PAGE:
For those that don’t know, bedbugs are fairly benign blood suckers–that is, they bite people, leaving welts itching and swelling. But they do not carry disease like some other insects. Saying that, they are more than just a little annoying as they can do a number on the poor victim.

In Tennessee, where it was uncertain as to what was causing mince-meat out of office workers, the special-unit canines, trained to sniff out bedbugs, were brought in and the verdict was conclusive: Bona fide Yecccccchhhh!

So here’s the take home as far as I’m concerned: You can get bitten by bedbugs at home. You can get bitten by bedbugs at the office. Your kid can get bitten by bedbugs at school. And even your local hospital ain’t safe. So if you wake up looking like you’ve got the chicken pox, and you’ve already had them: call the exterminator. Or try one of these natural remedies. Remember not to try doing the exterminating on your own, or you might poison yourself and your family–not worth it.

And if you need a bedbug-sniffing German shepherd to confirm your suspicions…well by golly git one. Oh…and just know that bedbugs love sucking on animals too, so hopefully Schultz doesn’t bring any into the house nestled in his coat. Well, that’s all–itch away.

The hamstrings are important players in low back and pelvic biomechanics. I have shown you a great beginners stretch to start opening these fun muscles (lots of people do not like stretching the hamstrings…I wonder why???), and now I would love to demonstrate a more advanced stretch.

The hamstrings, remember, are attached to the ischial tubes of the pelvis, which is essentially the “sit bones” as discussed in many yoga classes. So when stretching the hamstrings in the beginners stretch, most people feel it in the back of the knees, or the insertion point for the muscles. That’s good–it starts there. As you begin to open and are able to get deeper into the stretch, you will likely then feel it into the belly of the muscle, or the center of the hamstrings at the back of the thigh. Also good.

In the advanced high lunge stretch that I demonstrate in the video, you will feel it more in the origin of the muscle or up into the sit bones. Essentially you will feel it strongly at the point where the hamstrings meet the buttocks. I must reiterate: THIS IS AN ADVANCED STRETCH, so please go slowly. Don’t force anything. If you strain, pull or tear a hamstring, you will feel it for a long time. I tore my hamstring in 1999 and it took many years to get back to normal. Just be careful.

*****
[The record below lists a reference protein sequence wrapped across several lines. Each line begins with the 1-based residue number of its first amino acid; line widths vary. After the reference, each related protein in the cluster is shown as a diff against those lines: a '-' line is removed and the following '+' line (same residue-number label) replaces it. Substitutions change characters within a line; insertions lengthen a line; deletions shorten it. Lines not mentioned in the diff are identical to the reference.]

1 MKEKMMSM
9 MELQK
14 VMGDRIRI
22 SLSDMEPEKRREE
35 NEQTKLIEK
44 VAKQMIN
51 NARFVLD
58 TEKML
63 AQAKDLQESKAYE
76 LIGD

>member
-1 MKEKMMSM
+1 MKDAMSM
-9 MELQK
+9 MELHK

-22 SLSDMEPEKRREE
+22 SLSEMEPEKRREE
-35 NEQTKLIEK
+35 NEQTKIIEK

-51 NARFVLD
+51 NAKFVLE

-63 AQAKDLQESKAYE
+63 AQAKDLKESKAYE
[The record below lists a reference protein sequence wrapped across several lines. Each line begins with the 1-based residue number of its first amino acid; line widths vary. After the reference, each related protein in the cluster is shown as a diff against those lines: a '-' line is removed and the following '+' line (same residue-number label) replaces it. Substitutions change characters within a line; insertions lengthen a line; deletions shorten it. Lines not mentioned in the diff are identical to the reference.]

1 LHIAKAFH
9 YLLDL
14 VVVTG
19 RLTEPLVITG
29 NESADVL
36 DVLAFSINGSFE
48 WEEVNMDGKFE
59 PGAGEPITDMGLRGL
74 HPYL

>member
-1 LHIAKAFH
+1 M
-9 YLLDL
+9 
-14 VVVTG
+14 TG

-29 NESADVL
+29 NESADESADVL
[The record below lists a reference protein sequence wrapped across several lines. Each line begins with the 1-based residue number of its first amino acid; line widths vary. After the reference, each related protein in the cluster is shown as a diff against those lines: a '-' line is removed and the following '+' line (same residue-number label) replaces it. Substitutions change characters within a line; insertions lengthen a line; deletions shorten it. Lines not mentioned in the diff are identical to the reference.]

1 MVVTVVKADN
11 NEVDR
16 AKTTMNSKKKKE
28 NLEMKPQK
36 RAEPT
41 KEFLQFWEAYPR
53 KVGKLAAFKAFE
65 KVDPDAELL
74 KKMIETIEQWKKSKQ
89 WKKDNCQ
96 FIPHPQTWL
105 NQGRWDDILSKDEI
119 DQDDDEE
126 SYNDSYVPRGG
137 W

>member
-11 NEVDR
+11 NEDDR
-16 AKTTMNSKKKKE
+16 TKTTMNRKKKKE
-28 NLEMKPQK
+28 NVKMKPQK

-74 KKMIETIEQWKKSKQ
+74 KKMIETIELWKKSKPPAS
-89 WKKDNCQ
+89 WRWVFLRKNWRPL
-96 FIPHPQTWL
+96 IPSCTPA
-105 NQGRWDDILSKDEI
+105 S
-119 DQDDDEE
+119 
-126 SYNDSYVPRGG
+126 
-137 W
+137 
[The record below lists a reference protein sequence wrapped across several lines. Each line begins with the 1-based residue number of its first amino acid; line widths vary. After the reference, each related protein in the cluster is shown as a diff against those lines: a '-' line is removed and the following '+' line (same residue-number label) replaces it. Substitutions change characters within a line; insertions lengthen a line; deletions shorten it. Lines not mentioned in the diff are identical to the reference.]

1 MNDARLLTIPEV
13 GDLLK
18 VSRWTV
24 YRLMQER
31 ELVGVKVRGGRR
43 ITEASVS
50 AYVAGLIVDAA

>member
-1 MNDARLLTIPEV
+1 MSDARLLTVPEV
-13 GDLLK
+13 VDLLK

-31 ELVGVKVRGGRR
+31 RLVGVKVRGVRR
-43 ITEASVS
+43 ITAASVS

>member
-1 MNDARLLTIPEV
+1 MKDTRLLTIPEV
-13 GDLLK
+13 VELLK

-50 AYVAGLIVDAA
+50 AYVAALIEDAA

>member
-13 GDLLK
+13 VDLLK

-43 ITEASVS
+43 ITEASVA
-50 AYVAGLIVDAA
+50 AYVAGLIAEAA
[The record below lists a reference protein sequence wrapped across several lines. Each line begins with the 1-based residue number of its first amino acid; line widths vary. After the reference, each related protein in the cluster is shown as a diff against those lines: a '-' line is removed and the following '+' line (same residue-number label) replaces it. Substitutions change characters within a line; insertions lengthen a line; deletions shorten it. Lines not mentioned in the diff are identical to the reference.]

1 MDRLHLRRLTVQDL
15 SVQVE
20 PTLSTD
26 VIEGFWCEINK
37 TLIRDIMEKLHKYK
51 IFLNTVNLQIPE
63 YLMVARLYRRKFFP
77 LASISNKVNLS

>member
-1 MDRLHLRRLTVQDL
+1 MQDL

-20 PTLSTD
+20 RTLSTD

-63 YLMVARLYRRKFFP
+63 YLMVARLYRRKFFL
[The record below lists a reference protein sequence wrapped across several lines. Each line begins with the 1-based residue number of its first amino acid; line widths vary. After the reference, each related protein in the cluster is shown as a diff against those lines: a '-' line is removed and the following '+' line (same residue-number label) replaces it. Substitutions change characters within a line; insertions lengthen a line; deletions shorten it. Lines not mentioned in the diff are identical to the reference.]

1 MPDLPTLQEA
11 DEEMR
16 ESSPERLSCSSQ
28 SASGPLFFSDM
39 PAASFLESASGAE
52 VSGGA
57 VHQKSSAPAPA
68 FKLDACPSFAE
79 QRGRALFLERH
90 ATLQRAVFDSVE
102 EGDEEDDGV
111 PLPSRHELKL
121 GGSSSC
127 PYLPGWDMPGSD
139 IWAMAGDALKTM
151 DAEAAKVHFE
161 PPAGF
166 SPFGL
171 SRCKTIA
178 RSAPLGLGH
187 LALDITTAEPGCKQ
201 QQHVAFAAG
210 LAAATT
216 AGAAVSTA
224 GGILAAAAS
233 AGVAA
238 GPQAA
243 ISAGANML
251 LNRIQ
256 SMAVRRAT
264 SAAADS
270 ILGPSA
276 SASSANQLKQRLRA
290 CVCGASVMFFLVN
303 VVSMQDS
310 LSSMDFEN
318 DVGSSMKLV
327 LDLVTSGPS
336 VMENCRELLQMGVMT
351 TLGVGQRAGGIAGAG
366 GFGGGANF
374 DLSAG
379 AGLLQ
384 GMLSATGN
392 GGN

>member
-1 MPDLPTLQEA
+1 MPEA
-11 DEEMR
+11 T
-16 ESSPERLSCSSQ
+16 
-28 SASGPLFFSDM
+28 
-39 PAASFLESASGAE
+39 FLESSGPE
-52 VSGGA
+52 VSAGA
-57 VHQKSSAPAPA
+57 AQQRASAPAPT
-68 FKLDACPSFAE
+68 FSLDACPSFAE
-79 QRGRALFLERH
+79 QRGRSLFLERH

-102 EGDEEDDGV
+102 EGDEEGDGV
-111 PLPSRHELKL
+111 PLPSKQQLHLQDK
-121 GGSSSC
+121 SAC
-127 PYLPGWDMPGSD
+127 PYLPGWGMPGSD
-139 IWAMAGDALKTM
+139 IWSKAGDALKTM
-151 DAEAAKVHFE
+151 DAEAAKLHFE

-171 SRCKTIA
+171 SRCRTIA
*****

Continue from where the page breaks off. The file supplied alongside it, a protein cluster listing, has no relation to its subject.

In the video I demonstrate the three different levels of the stretch–each one increasing in difficulty. Because of the depth of the stretch, you will also find this to be a great strengthening exercise for the buttock and the hamstring. If you hold the stretch for thirty seconds to a minute, you will be sore the next day.

Watch the video to learn a great hamstring strengthening workout and stretch for the upper hamstrings. Like I said, though, proceed with caution, as this is a little more advanced stretch. If you haven’t stretched your hamstrings much, definitely do not start here–begin with this first hamstring stretch. Otherwise, if you are ready…have fun.

Damned if you do, damned if ya don’t. A new report discloses that Propecia, the anti-baldness drug manufactured by Merck & Co, can leave men who take them hanging limp. Now ain’t that a… You grow the hair for the babes, but then ya got nothing left for them when all’s said and done. Dang that “no free-lunch” junk.

According to a report by the Food and Drug Administration (FDA), Propecia, along with another Merck drug, Proscar, used to treat enlarged prostates, share the same chemical compound. Finasteride, which is present in a concentration of 1 milligram per dose of Propecia, and 5 milligrams per dose of Proscar, is said to cause sexual problems in men. “Libido disorders, ejaculation disorders, and orgasm disorders that continued after discontinuation of the drug,” to be exact; and the FDA is now requiring Merck to say that on the drugs’ labels.